Biophilic design’s benefits for both acute and mental healthcare settings are well-recognised. South African interior designer, Antoinette Greeff, discusses the fundamentals of the ‘art’, and explains how the principles were deployed at a new assisted ward at a psychiatric facility.
The benefits of biophilic design in the creation of a variety of both acute and mental healthcare settings are now well-recognised, and documented in numerous studies. Here, South African interior designer, Antoinette Greeff, discusses some of the fundamentals of the ‘art’, and explains how biophilic design principles were deployed in an impactful way within a new assisted ward at Life Hunterscraig Private Hospital – a short-term psychiatric facility in Gqeberha in South Africa’s Eastern Cape province.
The term ‘biophilia’ was first used by social psychologist Eric Fromm (The Heart of Man, 1964), and later became popularised by Edward Wilson (Biophilia, 1984).1 The question arises - what is biophilia exactly? In short, biophilia is the innate connection between humans and nature. This connection is the reason why certain feelings are evoked within us through the exposure to natural elements, for example the comforting feeling evoked from the sound of crackling fires, the turmoil we experience when we see waves crashing, and the comfort we feel when interacting with an animal companion.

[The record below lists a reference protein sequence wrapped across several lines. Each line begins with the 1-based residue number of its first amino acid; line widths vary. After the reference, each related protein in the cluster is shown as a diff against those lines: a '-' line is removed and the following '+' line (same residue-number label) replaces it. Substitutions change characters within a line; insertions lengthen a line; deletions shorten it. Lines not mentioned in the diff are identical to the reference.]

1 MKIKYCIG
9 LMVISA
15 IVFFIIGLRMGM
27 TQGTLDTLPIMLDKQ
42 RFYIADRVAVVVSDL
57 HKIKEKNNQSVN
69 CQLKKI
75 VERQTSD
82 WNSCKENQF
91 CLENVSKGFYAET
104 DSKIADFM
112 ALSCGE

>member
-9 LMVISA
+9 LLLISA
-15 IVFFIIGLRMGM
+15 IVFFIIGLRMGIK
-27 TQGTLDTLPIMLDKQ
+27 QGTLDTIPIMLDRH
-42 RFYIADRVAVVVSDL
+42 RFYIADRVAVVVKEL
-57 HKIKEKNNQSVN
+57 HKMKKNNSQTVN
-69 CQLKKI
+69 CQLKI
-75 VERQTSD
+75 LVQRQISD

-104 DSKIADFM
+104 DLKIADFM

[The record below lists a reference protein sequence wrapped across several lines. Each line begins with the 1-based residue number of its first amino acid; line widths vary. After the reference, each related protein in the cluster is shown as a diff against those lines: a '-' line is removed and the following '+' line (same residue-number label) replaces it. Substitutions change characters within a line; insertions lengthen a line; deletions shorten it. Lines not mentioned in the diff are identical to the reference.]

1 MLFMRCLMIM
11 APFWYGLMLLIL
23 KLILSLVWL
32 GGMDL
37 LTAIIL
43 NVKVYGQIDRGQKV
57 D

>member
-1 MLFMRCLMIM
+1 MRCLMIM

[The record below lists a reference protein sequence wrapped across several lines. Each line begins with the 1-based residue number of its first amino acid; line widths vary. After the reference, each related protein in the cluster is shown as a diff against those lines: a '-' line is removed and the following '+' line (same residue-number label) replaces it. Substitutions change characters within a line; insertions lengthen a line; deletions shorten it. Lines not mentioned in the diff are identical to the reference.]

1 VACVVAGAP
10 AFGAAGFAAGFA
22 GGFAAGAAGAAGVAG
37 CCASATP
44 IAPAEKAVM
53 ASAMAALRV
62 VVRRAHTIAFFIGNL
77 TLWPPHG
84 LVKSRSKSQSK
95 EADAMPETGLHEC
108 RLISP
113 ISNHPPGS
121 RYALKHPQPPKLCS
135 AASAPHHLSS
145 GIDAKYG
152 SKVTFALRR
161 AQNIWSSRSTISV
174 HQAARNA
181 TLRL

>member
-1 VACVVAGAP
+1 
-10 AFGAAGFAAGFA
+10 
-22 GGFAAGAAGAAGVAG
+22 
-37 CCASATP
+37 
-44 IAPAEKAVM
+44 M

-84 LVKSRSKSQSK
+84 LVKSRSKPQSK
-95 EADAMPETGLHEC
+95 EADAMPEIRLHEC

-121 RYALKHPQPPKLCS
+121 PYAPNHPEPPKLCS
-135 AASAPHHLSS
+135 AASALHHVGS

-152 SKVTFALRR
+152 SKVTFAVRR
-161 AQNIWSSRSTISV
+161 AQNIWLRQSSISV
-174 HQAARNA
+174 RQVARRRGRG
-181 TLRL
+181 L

Over the past decade, biophilic design principles have been developing to such an extent that it is deemed a necessary complementary study in addressing workplace stress, student performance, patient recovery, community cohesiveness, and other challenges associated with health and overall wellbeing.
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